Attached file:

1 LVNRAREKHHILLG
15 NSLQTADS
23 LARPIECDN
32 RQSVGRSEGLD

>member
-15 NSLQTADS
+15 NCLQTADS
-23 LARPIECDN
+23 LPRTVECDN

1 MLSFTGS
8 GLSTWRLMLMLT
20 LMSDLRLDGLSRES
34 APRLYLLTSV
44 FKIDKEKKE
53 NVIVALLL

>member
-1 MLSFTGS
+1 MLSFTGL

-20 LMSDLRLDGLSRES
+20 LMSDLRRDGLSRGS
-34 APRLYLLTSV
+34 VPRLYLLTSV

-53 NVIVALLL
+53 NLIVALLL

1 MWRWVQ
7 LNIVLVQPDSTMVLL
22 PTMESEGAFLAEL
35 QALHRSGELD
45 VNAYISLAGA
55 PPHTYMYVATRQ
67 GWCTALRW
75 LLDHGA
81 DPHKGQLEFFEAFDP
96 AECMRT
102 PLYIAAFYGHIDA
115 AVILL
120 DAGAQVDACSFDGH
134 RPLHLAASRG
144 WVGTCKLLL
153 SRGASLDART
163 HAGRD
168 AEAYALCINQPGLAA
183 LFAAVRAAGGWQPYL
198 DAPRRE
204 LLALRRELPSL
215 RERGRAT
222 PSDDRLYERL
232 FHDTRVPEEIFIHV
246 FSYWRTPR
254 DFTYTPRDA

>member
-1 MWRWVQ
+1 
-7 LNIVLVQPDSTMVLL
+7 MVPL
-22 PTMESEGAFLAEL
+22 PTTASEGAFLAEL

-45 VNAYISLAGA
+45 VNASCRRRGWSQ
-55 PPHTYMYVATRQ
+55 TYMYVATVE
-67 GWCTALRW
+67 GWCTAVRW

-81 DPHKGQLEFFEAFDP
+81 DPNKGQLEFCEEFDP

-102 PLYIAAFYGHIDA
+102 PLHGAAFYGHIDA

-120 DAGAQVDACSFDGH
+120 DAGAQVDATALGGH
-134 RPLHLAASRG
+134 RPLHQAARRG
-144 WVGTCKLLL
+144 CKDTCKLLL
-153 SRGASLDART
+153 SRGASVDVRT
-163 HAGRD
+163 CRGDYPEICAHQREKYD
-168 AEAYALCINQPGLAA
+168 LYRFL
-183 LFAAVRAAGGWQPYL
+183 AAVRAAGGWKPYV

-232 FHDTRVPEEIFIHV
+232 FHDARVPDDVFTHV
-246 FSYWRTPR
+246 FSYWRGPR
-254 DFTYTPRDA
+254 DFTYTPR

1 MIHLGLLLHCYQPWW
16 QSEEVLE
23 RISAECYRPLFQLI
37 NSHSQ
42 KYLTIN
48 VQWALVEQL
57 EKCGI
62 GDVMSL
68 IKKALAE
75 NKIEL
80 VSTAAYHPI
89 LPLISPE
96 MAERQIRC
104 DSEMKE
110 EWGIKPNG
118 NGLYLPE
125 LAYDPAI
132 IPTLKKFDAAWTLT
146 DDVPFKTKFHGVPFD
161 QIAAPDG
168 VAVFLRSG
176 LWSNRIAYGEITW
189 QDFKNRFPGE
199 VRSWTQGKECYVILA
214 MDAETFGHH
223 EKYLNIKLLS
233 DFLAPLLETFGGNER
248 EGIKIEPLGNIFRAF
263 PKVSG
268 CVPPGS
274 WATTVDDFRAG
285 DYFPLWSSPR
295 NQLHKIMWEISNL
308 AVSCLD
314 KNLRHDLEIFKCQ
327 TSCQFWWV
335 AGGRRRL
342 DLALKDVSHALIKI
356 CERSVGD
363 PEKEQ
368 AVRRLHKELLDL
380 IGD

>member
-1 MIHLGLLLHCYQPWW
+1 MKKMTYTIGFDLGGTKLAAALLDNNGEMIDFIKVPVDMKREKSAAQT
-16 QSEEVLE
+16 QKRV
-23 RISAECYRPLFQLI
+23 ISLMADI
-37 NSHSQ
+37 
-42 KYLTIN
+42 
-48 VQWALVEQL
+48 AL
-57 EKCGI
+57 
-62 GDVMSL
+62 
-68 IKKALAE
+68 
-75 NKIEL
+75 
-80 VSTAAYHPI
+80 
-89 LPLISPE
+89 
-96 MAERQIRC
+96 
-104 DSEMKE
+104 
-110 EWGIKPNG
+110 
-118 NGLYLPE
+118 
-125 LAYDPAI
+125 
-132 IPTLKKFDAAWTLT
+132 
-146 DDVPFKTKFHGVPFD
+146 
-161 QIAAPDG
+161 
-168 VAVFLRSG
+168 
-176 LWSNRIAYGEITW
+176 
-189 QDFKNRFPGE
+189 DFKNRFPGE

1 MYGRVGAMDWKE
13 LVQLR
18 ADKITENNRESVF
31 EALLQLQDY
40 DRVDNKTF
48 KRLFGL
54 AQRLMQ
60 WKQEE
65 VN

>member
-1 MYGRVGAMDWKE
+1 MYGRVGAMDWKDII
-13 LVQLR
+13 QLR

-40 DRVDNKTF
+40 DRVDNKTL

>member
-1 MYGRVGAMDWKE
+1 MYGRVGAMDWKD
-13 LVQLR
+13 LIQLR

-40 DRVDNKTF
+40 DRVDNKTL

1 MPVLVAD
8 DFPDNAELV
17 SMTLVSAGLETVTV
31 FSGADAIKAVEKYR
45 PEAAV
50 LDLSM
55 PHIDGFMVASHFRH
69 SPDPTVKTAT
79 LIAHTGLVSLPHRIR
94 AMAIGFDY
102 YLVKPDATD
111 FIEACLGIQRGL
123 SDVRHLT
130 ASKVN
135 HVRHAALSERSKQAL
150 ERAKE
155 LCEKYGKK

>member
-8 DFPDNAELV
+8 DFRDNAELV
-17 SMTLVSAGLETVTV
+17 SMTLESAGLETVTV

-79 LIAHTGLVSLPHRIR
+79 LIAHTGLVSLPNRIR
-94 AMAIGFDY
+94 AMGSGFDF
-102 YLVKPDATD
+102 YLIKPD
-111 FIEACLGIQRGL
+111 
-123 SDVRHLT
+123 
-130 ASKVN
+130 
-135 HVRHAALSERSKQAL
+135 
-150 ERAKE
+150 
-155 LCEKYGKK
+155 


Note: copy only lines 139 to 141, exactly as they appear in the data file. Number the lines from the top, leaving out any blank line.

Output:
-42 KYLTIN
+42 
-48 VQWALVEQL